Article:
Winter sports were largely invented by the British leisured classes, initially at the Swiss village of Zermatt (Valais), and St Moritz in 1864. The first packaged winter sports holidays took place in 1902 at Adelboden, Switzerland. Winter sports were a natural answer for a leisured class looking for amusement during the coldest season.
In Continental Europe, early resorts included Ostend (for the people of Brussels), and Boulogne-sur-Mer (Pas-de-Calais) and Deauville (Calvados) (for Parisians), and Heiligendamm (founded 1797 as the first seaside resort at the Baltic Sea).
Adjectival tourism refers to the numerous niche or specialty travel forms of tourism that have emerged over the years, each with its own adjective. Many of these have come into common use by the tourism industry an academics. Others are emerging concepts that may or may gain popular useage. Examples of the more common niche tourism markets include:
There has been an upmarket trend in the tourism over the last few decades, especially in Europe where international travel for short breaks is common. Tourists have higher levels of disposable income and greater leisure time and they are also better-educated and have more sophisticated tastes. There is now a demand for a better quality products, which has resulted in a fragmenting of the mass market for beach vacations; people want more specialised versions, such as Club 18-30, quieter resorts, family-oriented holidays, or niche market-targeted destination hotels.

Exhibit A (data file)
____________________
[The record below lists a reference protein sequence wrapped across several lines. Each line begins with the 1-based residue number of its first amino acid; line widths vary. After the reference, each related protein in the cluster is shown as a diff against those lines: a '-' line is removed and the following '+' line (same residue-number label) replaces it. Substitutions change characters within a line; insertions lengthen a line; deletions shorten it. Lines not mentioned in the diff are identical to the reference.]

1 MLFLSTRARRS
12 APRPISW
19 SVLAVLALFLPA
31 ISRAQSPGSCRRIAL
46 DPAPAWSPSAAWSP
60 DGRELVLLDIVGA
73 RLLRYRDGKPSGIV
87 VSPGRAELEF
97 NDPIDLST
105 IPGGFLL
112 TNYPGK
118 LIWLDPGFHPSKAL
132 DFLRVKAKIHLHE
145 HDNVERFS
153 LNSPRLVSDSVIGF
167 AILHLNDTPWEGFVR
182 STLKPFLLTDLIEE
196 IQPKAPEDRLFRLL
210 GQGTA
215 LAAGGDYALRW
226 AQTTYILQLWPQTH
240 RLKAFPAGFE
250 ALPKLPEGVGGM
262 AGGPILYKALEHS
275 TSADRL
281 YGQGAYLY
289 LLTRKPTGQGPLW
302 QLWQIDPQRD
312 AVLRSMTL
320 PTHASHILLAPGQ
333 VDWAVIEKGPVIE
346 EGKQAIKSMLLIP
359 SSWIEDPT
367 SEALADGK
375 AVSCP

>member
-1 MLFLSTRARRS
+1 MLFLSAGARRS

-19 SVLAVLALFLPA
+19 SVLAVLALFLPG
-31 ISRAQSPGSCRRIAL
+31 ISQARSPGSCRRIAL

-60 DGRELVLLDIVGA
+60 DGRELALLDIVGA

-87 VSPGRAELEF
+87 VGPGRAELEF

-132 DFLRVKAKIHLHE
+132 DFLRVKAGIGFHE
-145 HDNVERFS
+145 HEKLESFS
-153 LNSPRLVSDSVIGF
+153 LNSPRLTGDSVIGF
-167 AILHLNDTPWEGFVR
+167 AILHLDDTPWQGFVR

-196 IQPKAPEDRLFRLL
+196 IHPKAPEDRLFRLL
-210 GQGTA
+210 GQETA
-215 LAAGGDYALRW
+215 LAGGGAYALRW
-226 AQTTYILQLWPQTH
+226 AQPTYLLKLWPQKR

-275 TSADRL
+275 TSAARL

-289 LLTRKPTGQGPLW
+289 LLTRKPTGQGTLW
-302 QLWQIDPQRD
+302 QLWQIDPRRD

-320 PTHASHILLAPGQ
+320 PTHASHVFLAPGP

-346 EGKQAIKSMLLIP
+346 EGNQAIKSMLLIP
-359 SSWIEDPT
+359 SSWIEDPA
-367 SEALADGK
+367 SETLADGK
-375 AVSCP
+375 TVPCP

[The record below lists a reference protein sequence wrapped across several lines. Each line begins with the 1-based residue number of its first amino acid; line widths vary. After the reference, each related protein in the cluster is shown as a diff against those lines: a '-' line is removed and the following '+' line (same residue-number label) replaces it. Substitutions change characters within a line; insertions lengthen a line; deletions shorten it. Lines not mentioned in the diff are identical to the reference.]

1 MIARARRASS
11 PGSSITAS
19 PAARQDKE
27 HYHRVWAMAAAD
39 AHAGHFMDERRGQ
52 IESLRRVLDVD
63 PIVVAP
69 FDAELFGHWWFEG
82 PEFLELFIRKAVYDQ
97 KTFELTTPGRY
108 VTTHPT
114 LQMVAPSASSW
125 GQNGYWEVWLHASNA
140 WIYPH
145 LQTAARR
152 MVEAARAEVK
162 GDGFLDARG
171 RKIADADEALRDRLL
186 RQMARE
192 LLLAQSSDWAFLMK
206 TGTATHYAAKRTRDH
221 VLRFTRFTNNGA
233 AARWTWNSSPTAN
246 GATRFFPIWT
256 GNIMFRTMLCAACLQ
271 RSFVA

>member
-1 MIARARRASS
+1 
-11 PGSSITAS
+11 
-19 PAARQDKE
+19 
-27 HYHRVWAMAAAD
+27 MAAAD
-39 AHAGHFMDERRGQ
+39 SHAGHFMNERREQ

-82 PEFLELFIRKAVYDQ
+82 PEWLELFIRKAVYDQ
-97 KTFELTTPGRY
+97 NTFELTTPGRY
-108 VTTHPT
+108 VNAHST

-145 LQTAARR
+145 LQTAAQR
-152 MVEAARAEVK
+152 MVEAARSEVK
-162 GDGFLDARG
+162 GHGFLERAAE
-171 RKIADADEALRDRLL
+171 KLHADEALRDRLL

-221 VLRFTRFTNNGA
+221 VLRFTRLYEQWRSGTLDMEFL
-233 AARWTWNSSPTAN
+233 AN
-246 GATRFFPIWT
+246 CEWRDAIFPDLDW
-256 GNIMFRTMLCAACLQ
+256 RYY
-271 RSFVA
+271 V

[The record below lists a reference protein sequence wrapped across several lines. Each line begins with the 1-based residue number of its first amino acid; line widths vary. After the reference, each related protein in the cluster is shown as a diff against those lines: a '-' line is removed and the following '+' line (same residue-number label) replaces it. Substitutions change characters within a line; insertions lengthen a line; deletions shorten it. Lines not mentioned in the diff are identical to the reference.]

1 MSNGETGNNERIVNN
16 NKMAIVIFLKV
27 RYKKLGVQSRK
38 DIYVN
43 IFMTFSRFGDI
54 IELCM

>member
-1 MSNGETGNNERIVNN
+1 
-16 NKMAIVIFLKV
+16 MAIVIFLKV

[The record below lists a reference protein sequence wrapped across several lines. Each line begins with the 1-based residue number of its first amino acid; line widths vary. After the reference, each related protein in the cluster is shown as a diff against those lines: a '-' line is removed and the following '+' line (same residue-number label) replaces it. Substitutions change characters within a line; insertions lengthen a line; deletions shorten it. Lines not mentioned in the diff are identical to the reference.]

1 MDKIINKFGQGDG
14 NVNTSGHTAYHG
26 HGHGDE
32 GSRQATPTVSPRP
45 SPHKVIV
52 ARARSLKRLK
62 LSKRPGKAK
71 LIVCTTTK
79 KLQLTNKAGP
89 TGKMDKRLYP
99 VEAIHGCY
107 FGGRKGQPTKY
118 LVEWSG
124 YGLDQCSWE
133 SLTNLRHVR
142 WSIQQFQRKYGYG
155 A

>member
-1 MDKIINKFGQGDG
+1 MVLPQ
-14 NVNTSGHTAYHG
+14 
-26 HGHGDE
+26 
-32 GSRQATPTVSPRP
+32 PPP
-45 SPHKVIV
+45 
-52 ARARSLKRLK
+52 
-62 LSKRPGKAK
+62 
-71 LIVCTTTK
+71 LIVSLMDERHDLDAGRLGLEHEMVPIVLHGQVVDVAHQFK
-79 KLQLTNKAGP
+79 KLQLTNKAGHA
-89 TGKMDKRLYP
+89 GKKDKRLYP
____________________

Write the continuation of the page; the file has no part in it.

The developments in technology and transport infrastructure, such as jumbo jets and low-cost airlines, and more accessible airports have made many types of tourism more affordable. There have also been changes in lifestyle, such as retiree-age people who sustain year round tourism. This is facilitated by internet sales of tourism products. Some sites have now started to offer dynamic packaging, in which an inclusive price is quoted for a tailor-made package requested by the customer upon impulse.
There have been a few setbacks in tourism, such as the September 11, 2001 attacks and terrorist threats to tourist destinations such as Bali and European cities. Some of the tourist destinations, including the beach resorts of Cancún have lost popularity due to shifting tastes. In this context, the excessive building and environmental destruction often associated with traditional "sun and beach" tourism may contribute to a destination's saturation and subsequent decline. Spain's Costa Brava, a popular 1960s and 1970s beach location is now facing a crisis in its tourism industry.
On December 26, 2004 a tsunami, caused by the 2004 Indian Ocean earthquake hit Asian countries bordering the Indian Ocean, and also the Maldives. Thousands of lives were lost, and many tourists died. This, together with the vast clean-up operation in place, has stopped or severely hampered tourism to the area.
The terms tourism and travel are sometimes used interchangeably. In this context travel has a similar definition to tourism, but implies a more purposeful journey. The terms tourism and tourist are sometimes used pejoratively, to imply a shallow interest in the cultures or locations visited by tourists.
Emerging Adjectival Tourism Terms